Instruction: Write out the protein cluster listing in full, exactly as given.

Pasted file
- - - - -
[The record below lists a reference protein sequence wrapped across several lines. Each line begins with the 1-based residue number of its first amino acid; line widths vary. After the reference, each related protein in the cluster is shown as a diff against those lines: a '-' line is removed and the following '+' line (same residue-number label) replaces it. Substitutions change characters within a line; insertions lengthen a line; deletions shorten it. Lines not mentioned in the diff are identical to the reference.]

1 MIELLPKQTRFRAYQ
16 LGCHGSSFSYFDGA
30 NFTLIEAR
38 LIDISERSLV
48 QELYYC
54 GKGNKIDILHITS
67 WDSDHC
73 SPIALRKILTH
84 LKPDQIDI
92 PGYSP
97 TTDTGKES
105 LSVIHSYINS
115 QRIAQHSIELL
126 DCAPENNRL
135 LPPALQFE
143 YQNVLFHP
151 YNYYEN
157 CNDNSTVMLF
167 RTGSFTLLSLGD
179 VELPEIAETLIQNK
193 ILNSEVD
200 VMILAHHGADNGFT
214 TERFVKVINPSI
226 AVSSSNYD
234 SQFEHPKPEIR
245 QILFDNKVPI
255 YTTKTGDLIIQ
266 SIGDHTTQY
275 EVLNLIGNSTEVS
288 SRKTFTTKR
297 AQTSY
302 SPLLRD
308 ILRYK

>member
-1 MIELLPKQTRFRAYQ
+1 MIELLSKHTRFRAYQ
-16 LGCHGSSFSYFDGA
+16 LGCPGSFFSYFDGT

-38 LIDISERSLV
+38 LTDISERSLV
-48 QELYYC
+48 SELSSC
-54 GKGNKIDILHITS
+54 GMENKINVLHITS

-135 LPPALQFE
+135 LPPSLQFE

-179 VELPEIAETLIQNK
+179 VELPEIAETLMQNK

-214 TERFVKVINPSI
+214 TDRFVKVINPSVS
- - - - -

[The record below lists a reference protein sequence wrapped across several lines. Each line begins with the 1-based residue number of its first amino acid; line widths vary. After the reference, each related protein in the cluster is shown as a diff against those lines: a '-' line is removed and the following '+' line (same residue-number label) replaces it. Substitutions change characters within a line; insertions lengthen a line; deletions shorten it. Lines not mentioned in the diff are identical to the reference.]

1 MIELLPKQTRFRAYQ
16 LGCHGSSFSYFDGA
30 NFTLIEAR
38 LIDISERSLV
48 QELYYC
54 GKGNKIDILHITS
67 WDSDHC
73 SPIALRKILTH
84 LKPDQIDI
92 PGYSP
97 TTDTGKES
105 LSVIHSYINS
115 QRIAQHSIELL
126 DCAPENNRL
135 LPPALQFE
143 YQNVLFHP
151 YNYYEN
157 CNDNSTVMLF
167 RTGSFTLLSLGD
179 VELPEIAETLIQNK
193 ILNSEVD
200 VMILAHHGADNGFT
214 TERFVKVINPSI
226 AVSSSNYD
234 SQFEHPKPEIR
245 QILFDNKVPI
255 YTTKTGDLIIQ
266 SIGDHTTQY
275 EVLNLIGNSTEVS
288 SRKTFTTKR
297 AQTSY
302 SPLLRD
308 ILRYK

>member
-1 MIELLPKQTRFRAYQ
+1 MIELLSKHTRFRAYQ
-16 LGCHGSSFSYFDGA
+16 LGCPGSFFSYFDGT

-38 LIDISERSLV
+38 LTDISERSLV
-48 QELYYC
+48 SELSSC
-54 GKGNKIDILHITS
+54 GMENKINVLHITS

-135 LPPALQFE
+135 LPPSLQFE

-179 VELPEIAETLIQNK
+179 VELPEIAETLMQNK

-214 TERFVKVINPSI
+214 TDRFVKVINPSVS